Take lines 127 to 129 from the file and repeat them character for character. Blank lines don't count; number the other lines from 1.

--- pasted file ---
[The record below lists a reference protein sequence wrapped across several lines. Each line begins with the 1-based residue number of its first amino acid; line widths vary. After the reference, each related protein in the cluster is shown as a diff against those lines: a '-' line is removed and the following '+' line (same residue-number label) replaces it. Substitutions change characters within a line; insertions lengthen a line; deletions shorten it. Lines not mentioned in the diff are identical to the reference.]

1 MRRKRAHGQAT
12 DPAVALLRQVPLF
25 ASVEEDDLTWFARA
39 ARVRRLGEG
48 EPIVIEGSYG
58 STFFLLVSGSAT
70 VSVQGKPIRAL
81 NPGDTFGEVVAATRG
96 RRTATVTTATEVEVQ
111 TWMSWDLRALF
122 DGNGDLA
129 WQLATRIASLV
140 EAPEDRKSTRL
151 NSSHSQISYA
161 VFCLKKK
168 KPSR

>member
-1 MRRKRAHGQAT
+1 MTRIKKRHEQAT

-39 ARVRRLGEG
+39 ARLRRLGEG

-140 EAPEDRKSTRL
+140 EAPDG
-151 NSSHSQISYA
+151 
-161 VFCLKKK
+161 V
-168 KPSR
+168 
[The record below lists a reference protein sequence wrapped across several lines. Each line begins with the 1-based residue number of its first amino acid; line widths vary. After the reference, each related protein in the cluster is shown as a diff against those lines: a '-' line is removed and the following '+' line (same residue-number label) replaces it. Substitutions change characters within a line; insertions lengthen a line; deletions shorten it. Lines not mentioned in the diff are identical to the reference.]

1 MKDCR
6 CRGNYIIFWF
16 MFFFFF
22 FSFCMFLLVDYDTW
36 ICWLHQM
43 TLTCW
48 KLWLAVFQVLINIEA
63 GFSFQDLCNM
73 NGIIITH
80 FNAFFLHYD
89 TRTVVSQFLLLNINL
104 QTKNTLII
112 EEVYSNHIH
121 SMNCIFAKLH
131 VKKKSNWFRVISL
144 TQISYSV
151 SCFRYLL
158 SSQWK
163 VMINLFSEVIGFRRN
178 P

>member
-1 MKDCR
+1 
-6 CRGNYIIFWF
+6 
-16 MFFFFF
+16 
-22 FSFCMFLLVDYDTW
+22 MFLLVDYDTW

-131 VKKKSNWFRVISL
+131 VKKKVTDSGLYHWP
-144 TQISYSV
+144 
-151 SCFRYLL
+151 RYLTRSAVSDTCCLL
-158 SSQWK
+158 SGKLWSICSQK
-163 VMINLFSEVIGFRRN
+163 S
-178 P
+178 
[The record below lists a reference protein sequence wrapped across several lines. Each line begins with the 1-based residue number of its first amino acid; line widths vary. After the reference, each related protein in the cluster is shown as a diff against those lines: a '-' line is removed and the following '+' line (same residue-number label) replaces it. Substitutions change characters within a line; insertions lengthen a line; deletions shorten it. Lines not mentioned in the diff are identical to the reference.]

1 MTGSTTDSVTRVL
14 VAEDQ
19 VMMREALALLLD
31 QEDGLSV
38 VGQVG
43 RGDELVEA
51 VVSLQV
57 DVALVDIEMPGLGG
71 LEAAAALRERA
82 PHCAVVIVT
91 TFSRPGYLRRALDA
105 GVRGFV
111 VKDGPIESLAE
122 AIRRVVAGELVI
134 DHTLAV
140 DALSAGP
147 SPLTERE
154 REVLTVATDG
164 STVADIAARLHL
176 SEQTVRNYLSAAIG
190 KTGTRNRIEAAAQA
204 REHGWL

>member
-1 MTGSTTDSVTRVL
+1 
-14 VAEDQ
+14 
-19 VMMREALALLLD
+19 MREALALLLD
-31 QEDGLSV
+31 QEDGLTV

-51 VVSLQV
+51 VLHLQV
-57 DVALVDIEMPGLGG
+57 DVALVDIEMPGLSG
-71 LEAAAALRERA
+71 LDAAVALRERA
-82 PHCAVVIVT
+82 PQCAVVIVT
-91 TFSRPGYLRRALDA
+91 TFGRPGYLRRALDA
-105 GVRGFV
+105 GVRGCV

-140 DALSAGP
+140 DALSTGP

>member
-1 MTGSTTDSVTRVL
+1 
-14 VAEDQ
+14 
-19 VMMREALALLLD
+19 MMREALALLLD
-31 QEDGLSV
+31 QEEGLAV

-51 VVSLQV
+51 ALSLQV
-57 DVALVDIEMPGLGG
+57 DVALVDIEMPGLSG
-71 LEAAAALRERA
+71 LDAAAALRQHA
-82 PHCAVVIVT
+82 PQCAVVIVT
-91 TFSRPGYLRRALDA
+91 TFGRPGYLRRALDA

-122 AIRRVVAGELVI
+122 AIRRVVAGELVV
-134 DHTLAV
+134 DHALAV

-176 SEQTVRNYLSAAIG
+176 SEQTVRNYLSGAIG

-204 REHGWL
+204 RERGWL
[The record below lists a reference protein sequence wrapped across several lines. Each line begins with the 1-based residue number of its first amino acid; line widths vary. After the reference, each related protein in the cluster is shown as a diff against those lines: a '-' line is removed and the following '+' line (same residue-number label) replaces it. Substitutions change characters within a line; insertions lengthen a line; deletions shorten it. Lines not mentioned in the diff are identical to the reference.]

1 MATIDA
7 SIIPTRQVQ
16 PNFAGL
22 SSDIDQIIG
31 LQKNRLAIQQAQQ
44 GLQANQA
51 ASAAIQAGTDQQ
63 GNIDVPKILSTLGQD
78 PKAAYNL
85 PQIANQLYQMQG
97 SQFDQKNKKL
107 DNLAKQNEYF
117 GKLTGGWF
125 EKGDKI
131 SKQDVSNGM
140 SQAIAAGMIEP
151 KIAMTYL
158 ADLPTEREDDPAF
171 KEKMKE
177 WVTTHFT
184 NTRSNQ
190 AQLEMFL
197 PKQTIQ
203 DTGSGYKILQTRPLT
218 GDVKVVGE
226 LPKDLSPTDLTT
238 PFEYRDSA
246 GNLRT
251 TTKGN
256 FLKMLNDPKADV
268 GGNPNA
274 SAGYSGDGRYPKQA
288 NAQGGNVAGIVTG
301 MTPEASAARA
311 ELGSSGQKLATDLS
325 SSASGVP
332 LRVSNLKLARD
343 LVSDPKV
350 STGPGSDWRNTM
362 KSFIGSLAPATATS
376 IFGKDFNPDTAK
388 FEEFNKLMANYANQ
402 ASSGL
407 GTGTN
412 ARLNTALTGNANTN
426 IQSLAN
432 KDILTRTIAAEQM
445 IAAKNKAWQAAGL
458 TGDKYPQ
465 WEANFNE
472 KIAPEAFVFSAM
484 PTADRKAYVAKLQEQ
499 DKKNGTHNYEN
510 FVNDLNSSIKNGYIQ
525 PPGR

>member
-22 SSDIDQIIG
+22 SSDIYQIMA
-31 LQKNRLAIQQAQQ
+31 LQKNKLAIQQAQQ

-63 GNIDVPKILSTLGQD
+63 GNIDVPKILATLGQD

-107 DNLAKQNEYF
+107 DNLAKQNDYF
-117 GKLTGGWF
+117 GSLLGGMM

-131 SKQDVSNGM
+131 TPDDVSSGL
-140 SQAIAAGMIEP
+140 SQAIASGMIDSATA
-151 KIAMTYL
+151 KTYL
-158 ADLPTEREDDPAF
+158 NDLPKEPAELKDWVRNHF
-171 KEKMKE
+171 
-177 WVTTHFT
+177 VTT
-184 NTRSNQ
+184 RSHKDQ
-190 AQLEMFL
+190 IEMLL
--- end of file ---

+31 QEEGLAV

-51 VVSLQV
+51 ALSLQV